Breed Basic Information
- Lifespan: 10 - 12 years
- Height: 22 - 26 inches
- Weight: 75 - 95 pounds
Medical Conditions Seen
- Gastric Dilation and Volvulus
- Von Willebrand's Disease
- Aortic Stenosis
- Degenerative Myelopathy
- Exocrine Pancreatic Insufficiency
- Lumbo-sacral Stenosis
- Hip Dysplasia
- Elbow Dysplasia
- Osteochondrosis Dissecans
- Acral Lick Dermatitis
- Cauda Equina Syndrome
- German Shepherd Pyodermas
- Perianal Fistulas
- Progressive Retinal Atrophy
- Pulmonic Stenosis
- Small Intestinal Bacterial Overgrowth
- Joggin Partner
- Lap Dog
- Good with Children
- Warm Weather
- Cold Weather
- Grooming Requirements
- Ease of Training
- In late 1800s Germany, herdsmen needed a dog that could take command of large flocks of sheep, preventing the sheep from wandering into fields, driving them from one area to another, protecting them from marauders, and acting as a sort of moving fence by constantly patrolling along the flock's perimeter.
- Captain Max von Stephanitz determined to create a sheepherding strain of dog that consistently combined the assets needed to perform all of these functions.
- In 1899, Captain von Stephanitz found such a dog, which he named Horand van Grafrath. The Captain founded a club devoted to the new breed, and registered Horand as the first Deutsche Schaferhunde.
- Under the Captain's guidance, the breed quickly became unrivaled at herding large flocks, but at the same time, large flocks were becoming less common. So Captain von Stephanitz reinvented the breed, focusing on obedience and protectiveness. He then promoted them as police and military dogs. When World War I broke out, the German Shepherd's feats eclipsed those of any other military dogs ever used.
- The breed was recognized by the AKC in 1908, but failed to make much of an impact until after World War I. During the war, their name had been shortened in America from German Sheepdog to simply Shepherd Dog in order to distance them from Germany.
- Soldiers returning to their homelands after the war often did so with tales of these astounding dogs. Some even brought dogs back as well. Rin Tin Tin was one such dog.
- Hollywood stars Strongheart and Rin Tin Tin cemented the breed in the hearts of movie goers. Such was his popularity, Rin Tin Tin is credited as the actor that saved Warner Brothers.
- In 1925, the German Shepherd became the most popular dog in America, a position it held until 1936.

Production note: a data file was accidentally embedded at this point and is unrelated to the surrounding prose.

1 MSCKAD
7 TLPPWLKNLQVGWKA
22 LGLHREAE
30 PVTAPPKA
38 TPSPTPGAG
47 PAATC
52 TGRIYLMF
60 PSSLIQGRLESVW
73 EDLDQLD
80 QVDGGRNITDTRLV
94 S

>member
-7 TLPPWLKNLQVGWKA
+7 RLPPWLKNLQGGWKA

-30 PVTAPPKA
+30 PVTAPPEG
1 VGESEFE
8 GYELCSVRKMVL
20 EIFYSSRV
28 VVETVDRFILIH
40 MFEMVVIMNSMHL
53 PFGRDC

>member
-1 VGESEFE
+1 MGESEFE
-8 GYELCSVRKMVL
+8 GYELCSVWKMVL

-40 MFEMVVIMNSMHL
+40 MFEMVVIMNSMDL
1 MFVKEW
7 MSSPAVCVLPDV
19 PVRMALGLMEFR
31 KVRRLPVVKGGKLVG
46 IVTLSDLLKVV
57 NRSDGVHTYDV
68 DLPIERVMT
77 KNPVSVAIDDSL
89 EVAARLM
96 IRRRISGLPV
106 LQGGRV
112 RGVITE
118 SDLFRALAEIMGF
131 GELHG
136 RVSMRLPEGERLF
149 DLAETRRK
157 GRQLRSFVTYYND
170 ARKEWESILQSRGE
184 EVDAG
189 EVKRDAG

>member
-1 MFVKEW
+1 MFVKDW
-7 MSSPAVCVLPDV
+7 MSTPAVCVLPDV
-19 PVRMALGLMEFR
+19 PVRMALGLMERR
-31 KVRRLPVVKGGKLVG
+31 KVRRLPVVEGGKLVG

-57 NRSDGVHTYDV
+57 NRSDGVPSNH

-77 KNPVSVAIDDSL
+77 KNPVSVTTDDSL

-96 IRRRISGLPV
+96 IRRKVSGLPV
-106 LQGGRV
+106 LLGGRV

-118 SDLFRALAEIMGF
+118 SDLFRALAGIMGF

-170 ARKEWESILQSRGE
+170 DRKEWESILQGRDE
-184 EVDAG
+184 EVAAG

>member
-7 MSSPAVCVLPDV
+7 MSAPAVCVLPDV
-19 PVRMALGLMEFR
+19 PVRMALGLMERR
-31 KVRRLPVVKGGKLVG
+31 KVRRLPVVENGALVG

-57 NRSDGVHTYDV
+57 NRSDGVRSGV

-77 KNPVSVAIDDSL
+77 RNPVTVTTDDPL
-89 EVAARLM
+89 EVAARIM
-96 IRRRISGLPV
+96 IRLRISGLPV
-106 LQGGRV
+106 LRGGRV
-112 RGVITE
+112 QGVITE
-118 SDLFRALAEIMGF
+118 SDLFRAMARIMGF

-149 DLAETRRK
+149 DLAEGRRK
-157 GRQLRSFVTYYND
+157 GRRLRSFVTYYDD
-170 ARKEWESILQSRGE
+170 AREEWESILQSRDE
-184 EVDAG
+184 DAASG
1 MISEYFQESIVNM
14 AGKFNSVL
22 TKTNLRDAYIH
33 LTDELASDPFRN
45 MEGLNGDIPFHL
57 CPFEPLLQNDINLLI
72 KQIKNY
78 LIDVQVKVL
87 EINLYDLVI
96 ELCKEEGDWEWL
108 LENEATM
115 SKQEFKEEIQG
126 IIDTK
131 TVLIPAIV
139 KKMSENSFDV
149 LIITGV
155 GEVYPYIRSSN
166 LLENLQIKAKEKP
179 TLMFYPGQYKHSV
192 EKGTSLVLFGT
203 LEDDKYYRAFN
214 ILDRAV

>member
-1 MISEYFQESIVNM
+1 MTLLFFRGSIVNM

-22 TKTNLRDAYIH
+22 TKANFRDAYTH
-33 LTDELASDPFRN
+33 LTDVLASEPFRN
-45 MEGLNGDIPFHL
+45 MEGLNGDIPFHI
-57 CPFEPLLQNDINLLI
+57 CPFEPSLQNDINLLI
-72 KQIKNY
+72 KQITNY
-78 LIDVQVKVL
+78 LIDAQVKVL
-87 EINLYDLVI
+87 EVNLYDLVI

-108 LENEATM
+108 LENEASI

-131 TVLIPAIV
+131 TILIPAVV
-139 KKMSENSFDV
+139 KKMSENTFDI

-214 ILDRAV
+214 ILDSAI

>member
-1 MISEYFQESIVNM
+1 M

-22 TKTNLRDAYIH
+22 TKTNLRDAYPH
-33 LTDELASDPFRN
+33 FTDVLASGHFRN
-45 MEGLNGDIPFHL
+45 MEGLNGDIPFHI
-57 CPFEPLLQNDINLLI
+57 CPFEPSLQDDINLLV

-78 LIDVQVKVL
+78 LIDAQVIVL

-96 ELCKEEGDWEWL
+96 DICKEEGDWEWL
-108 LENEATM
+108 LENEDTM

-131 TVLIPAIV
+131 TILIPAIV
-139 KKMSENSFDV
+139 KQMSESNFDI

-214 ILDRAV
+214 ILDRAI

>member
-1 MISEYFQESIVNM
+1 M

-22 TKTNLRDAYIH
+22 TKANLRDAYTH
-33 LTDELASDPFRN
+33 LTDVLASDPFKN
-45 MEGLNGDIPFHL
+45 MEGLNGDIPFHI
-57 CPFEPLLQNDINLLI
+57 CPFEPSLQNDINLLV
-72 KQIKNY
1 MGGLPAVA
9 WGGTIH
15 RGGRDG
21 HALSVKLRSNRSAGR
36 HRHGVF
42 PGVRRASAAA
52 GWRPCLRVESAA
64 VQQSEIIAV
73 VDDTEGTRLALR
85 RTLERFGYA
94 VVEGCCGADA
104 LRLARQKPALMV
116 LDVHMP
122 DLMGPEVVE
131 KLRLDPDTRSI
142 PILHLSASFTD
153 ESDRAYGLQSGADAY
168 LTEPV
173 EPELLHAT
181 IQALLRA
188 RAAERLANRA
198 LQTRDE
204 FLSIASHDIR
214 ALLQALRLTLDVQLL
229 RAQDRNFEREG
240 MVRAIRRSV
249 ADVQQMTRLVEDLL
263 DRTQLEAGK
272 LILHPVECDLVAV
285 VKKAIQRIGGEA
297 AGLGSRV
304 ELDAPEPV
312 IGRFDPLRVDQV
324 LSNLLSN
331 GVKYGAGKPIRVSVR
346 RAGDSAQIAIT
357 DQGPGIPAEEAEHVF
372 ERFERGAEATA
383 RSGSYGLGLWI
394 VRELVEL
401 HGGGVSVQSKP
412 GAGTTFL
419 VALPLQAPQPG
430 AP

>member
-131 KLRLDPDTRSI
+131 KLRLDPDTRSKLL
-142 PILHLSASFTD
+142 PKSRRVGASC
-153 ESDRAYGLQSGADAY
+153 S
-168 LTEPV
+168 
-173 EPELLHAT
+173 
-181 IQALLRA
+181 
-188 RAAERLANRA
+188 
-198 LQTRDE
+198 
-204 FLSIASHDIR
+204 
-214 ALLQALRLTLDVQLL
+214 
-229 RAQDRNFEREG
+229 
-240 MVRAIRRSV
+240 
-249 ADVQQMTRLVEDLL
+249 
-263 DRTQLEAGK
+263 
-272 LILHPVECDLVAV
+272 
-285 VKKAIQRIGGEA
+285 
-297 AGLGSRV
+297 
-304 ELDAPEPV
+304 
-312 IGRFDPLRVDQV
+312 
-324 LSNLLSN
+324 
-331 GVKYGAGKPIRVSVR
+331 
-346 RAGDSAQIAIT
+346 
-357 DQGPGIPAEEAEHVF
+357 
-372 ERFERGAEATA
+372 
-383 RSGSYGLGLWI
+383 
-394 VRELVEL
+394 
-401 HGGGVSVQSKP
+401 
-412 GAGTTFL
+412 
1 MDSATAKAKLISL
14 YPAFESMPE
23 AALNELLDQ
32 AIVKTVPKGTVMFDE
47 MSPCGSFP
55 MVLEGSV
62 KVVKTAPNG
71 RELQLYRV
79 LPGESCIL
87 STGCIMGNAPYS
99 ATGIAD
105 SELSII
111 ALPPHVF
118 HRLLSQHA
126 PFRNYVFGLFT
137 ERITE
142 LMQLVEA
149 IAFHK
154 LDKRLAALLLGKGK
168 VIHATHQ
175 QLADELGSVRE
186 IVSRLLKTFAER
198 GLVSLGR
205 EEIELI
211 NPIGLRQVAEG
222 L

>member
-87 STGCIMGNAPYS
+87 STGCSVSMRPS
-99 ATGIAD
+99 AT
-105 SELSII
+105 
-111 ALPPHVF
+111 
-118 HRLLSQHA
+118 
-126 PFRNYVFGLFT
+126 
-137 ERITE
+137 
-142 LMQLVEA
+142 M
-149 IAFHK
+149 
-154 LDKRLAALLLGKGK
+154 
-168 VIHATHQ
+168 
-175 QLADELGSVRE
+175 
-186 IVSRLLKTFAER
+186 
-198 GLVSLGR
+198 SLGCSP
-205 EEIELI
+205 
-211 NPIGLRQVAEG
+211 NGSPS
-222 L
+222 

- It has been one of the most popular breeds in America since then, and remains a popular service and military dog.
- Makes a devoted and protective companion.
- Generally gentle with children, but may be overly protective.
- A one family dog, tending to be aloof toward and suspicious of strangers. It needs early socialization so that it willingly accepts new people.
- Does best with reward-based training involving food or games.
- Its aptitude for learning and its serious attitude about any job have made it a dependable breed for a variety of jobs.
- Does not tend to make dog friends easily, but is pretty good with other household pets.
- Enjoys mental and physical challenges.
- Some owners train their dogs in Schutzhund, a sport that combines obedience, tracking, and protection.
Suggested Excercise Needs
- Makes a calm but alert housedog given daily outings.
- Needs daily walks, jogs, hikes or play sessions.
- Running, jogging and retrieving are favored methods of exercise.
- Obedience training, agility training or other mental exercise is also vital.
Suggested Nutritional Needs
- German Shepherds tend to stay in good weight. Young dogs can be thin, but they will generally gain weight without any special diet as they mature.
- Adult dogs should be fed a balanced diet, with restricted calories if the dog starts to gain too much weight.
- Puppies should be fed a large-breed growth food, which slows their growing rate, but not final size. This has been shown to decrease the incidence or severity of hip dysplasia in adults.
Did you know?
- Grapes and raisins are harmful to dogs.
- Some dog parasites are transferable to humans.
- Many common pet ailments may be detected early and prevented by visiting your veterinarian twice yearly - saving both time, money, and most importantly, ensuring the best quality of life for your dog.
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